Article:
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Coldwater Fly Fishing Trout, Salmon, Steelhead, etc...

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  #31 (permalink)  
Old 05-02-2014, 08:14 PM
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Default Re: What is up with this trout?

I'm thinking it's a pigment issue, bet he gets all the freaks come spawning season.
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  #32 (permalink)  
Old 05-04-2014, 09:20 PM
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Default Re: What is up with this trout?

Thats a beauty! He is sort of art deco looking.
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Old 05-11-2014, 12:47 AM
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Default Re: What is up with this trout?

This is definitely an abnormal coloration due to disease, infection, or nerve damage, as the fisheries manager quoted above said. Many species of freshwater fish do change color to match their surroundings, but it never happens to one specific part of the body without affecting the adjoining parts of the body. And those fish that do change can and do change back to "normal" very quickly. I've hooked lots of smallmouth bass that looked absolutely black before they struck the lure, but by the time I landed them they had already begun to lighten up to a more normal coloration.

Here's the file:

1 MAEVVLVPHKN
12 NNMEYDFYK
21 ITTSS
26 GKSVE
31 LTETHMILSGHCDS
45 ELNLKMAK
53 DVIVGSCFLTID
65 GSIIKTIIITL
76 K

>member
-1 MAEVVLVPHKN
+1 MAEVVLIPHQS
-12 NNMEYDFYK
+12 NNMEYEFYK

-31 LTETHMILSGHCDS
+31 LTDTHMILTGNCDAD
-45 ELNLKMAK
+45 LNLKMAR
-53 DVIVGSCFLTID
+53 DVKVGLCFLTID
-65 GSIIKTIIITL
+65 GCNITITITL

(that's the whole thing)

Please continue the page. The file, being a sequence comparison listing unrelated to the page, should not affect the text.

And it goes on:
As an artist who paints a lot of fish (I'm the guy that does all the Bass Pro Shops catalog covers), I'm a student of fish coloration. Smallmouth are an interesting case in point. You know those beautiful dark bars and spots on smallmouth that are so characteristic of the species? The dark markings are actually more of a sign of stress or excitement. Having spent lots of time snorkeling in clear Ozark streams watching smallies, in the water just doing their thing, they are usually almost unmarked. But hook one, and the stress of playing it starts the process of making those bars and spots appear, and if you put it on a stringer for a bit, the stress makes the markings very pronounced. Those markings also appear very strongly in fish who are actively spawning.
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Old 05-11-2014, 07:32 PM
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Default Re: What is up with this trout?

Woah that's something I've never seen before.
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Old 05-13-2014, 04:25 PM
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Default Re: What is up with this trout?

This was the tax collector of the group. His community was fed up with not being properly represented so they tarred and feathered him. It's a pretty well known aquatic fact that the feathers never stick underwater.
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